Thursday, 22 March 2007

7 July 2005 Attack on a Double-Decker Bus

9:47 a.m.- An explosion square in a No.30 double-decker bus operated by Stagecoach London, which was making its daily route from Marble Arch to Hackney Wick. The bus passed through the Kings Cross area earlier, as it travelled from Hackney Wick to Marble Arch and started its journey at Marble Arch, where the bus turned around to start the return route from Marble Arch to Hackney Wick. Reports suggest that the bus left Marble Arch at 9 a.m. sharp and arrived at Euston station at 9.35 a.m., where a huge crowd of people had been evacuated from the Tube and were hurrying to board the buses. The bus took a different route than usual because of a road closure at the Kings Cross area, due to the earlier underground bombings. The moment when the attack happened, the bus was travelling through Travistock Square at the point where it joins Upper Woburn Place. However, it is still unclear when and where the bomber boarded the bus.

The explosion ripped off the roof of the bus and at the same time destroyed the back part of the bus. A witness reported seeing "half a bus flying through the air". Moreover, BBC Radio 5 and The Sun reported later that two injured bus passengers saw a man bombing the bus. News reports then identified that the person who carried a bomb with him was Hassib Hussain.

The bomb in the bu
s exploded towards the rear of the vehicle's top deck, totally destroying it; however the front part was left untouched. Passengers sitting in the top deck survived as well as those on the front of the lower deck, including the driver, but those near the top and the lower rear of bus were unlucky to take the explosion.

It was a heartbreaking day for London. 52 people were killed on the spot, extreme physical damage was caused to the victims, and there were delays announcing the deaths while the police tried to examine how many bodies were present and whether the bomber wa
s one of them. Surrounding buildings were also damaged.

The bombs exploded while UK was hosting the first full day of the 31st G8 Summit, a day after London was chosen to host the 2012 Summer Olympics and on the exact fourth anniversary of the racially-motivated Bradford Riot.

Wednesday, 21 March 2007

The Grande Change!

"It’s time to wave goodbye to the capital’s traditional red double deckers but, there’s no room for sentimentality – London General and Central Buses is en route to the future..." insisted John Trayner to Anna Edwards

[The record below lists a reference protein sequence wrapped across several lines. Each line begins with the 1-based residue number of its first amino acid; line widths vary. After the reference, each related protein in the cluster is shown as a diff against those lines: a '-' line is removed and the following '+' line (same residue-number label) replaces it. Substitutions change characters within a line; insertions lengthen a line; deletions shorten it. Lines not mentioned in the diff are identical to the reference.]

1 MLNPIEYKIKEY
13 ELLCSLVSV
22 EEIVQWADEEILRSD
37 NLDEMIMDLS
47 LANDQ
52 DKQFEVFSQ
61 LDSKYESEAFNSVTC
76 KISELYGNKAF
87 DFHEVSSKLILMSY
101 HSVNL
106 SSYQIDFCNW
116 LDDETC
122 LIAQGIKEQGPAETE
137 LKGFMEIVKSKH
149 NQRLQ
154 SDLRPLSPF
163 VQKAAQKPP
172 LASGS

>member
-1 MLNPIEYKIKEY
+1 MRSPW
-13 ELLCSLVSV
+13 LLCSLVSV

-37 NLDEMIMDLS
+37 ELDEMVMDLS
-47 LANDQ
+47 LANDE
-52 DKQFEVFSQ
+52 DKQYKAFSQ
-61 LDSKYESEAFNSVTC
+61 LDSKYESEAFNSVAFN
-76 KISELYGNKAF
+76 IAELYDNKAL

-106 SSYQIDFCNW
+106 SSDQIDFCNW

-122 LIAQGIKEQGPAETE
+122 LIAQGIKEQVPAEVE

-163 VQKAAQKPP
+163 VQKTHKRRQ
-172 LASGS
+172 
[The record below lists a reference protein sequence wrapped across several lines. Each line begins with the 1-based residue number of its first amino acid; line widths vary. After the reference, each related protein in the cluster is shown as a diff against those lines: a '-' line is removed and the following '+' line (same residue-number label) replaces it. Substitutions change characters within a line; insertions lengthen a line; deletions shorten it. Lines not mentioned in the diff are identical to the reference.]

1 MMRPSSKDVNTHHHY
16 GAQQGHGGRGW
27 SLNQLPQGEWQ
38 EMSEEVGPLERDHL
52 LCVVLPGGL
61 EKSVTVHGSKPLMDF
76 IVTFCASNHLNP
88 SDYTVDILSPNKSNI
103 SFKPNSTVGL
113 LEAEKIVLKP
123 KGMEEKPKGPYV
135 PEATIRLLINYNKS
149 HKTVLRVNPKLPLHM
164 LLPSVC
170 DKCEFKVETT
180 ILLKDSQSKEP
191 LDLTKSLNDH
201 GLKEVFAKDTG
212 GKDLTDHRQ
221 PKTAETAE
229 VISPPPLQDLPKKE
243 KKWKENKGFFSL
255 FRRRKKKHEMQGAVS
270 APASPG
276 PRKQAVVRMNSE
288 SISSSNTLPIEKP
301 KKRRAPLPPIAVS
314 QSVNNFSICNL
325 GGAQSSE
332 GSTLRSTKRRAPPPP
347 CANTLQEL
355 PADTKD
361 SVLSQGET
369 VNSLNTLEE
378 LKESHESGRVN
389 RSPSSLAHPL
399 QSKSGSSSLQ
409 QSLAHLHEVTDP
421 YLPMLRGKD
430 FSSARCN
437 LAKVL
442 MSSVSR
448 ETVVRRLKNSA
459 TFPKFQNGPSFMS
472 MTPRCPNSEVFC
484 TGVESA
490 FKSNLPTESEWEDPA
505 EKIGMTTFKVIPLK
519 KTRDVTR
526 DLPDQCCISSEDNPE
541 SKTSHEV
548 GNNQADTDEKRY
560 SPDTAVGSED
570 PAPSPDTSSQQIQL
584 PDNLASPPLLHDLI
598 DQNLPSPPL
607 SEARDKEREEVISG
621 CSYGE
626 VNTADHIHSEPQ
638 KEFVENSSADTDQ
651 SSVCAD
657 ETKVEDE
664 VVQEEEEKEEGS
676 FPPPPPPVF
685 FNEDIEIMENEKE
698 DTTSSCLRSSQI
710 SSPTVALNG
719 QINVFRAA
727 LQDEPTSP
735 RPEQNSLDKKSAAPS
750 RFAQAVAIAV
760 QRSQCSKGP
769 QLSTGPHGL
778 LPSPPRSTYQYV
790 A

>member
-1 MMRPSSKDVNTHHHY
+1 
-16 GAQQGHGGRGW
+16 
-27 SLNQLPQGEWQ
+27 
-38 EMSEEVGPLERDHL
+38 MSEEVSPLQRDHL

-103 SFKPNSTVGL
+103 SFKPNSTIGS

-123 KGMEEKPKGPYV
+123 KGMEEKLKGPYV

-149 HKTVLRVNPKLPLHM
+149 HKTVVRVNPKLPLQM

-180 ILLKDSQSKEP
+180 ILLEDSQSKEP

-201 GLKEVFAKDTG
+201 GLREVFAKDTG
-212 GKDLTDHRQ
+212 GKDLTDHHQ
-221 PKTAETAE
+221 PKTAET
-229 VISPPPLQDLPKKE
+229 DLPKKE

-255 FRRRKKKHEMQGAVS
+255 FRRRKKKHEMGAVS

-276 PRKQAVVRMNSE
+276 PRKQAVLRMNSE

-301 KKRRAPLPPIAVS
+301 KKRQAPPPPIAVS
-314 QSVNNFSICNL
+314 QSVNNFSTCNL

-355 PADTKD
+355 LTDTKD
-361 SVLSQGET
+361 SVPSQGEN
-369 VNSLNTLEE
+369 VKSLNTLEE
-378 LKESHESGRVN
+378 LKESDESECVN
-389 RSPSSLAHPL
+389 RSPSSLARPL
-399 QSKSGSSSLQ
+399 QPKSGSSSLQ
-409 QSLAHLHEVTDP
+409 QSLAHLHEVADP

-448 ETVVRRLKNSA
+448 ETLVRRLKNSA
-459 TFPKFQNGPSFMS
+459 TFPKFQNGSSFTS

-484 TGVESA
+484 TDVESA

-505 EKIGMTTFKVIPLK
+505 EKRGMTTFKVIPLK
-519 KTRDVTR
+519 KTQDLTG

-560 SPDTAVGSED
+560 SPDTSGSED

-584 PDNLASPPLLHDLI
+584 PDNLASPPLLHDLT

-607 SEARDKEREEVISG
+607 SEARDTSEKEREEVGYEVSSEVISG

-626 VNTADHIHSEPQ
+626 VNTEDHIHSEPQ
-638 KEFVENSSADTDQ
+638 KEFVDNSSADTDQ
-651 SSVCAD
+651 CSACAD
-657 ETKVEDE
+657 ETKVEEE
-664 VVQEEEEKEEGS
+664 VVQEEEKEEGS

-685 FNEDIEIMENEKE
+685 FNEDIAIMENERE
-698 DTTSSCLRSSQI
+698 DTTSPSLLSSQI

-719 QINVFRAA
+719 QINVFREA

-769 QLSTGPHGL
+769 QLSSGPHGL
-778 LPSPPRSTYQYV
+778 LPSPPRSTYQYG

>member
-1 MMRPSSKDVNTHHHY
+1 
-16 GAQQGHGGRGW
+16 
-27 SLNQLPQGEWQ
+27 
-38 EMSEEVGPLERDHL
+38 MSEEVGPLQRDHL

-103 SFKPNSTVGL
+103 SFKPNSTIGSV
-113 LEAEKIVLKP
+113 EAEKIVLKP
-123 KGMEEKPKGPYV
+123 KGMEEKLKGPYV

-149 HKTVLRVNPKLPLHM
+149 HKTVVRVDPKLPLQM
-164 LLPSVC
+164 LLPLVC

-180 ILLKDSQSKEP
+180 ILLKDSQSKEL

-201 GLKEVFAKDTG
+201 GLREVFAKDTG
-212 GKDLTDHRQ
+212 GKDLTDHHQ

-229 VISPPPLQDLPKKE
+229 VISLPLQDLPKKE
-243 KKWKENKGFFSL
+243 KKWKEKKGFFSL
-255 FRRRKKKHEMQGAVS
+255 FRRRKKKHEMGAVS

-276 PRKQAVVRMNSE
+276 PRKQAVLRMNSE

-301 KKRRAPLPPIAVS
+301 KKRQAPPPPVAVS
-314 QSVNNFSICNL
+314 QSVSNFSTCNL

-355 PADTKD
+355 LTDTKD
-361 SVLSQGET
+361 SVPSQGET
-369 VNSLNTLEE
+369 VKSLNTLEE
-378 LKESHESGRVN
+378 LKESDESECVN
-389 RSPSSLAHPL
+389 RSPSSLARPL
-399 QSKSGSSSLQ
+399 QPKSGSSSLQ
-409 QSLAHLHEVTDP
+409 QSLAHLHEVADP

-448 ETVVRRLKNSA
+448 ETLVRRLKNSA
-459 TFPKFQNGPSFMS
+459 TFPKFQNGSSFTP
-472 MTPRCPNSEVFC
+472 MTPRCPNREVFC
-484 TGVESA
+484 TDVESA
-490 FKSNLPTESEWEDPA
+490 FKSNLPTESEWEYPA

The Red London Bus, the grande symbol of London and a major tourist attraction was discommisioned last year in June f
rom London General and London Central Buses'. Undoubtedly this decision saddened many people but according to John Trayner "the Routemaster really had come to the end of its line." There were many reasons why "The Red London Buses" changed; firstly, the routmaster didn't meet the requirements of a disable persons (the Disability Discrimination Act) as you couldn't get a wheelchair on board. Secondly, the open platform door caused many injuries to passengers- they would fall off the back or not get on properly,which led to many serious injuries and fatalities.

Moreover, there are more important factors to consider such as, it is difficult to pair a driver and a conductor when only one person, the driver, can do both jobs at a time as is the case nowadays. A huge problem were the supply of the parts of the buses as they were 40 years old and the original suppliers went out of business years ago, but as John Trayner describes "these vehicles have served the Capital well and have lasted way beyond anyone’s expectations." However, the only advantage about the Routemasters run on environmentally friendly low-sulphur fuel.

The Red London Buses were replaced by artculated bendibuses manufactured by Mercedes in Germany. The public accepted them happily and were suprised by how comfortable and manoeuvrable these 18 metre buses were. The Mercedes Citaro 18 metre long single decker bendibuses have the capacity to carry 150 people. "They are suitable for moving large numbers of people around in open areas where there’s good manoeuvrability,” Trayner explained. The Bendibuses are userfriendly when it comes to a large crowd and the journey needs to be fast. You can board the bus using one of the three doors and an open board policy- where the bus driver takes no money and if you to board the bus the ticket has to be prepaid or bought in advanced from the roadside machine, which helps speed.

Finally, the advertisement for the London bus "getting you where you want when you want" shows that buses may not be as fast as the tube but it drops the passenger closer to its destination. “On 23 April 2004 we carried six million passengers – that’s more than the Tube and the whole of the UK overground rail network put together" argues Trayner.

Monday, 19 March 2007

A Brief History of Red London Buses

London's public transport was brought together in 1933 by the London Passenger Transport Board (LPTB), which served Greater London, Central London as well as the areas of many of the adjacent counties.

In Greater London ‘the bus network was complemented by tram and trolleybus systems’. The year when the trams were abandoned was1952 and the trolleybuses a decade later, in 1962, as they were replaced by the bus service.

From 1970 to 1984, London Transport (LT) was under the control of the Greater London Council and the area for which LT was responsible, was reduced to 1,580 sq km which is equal to 610 sq miles.

Sunday, 18 March 2007

The Traditional Red Double-Decker Bus.

A traditional Red London double-decker bus is a bus that has two levels to it, upper level and a lower level. Double-decker long distance coaches are common around the world, but double- decker city buses are less common. These are popular usually in former British Colonies as William Gladstone observed, "the way to see London is from the top of the 'bus'."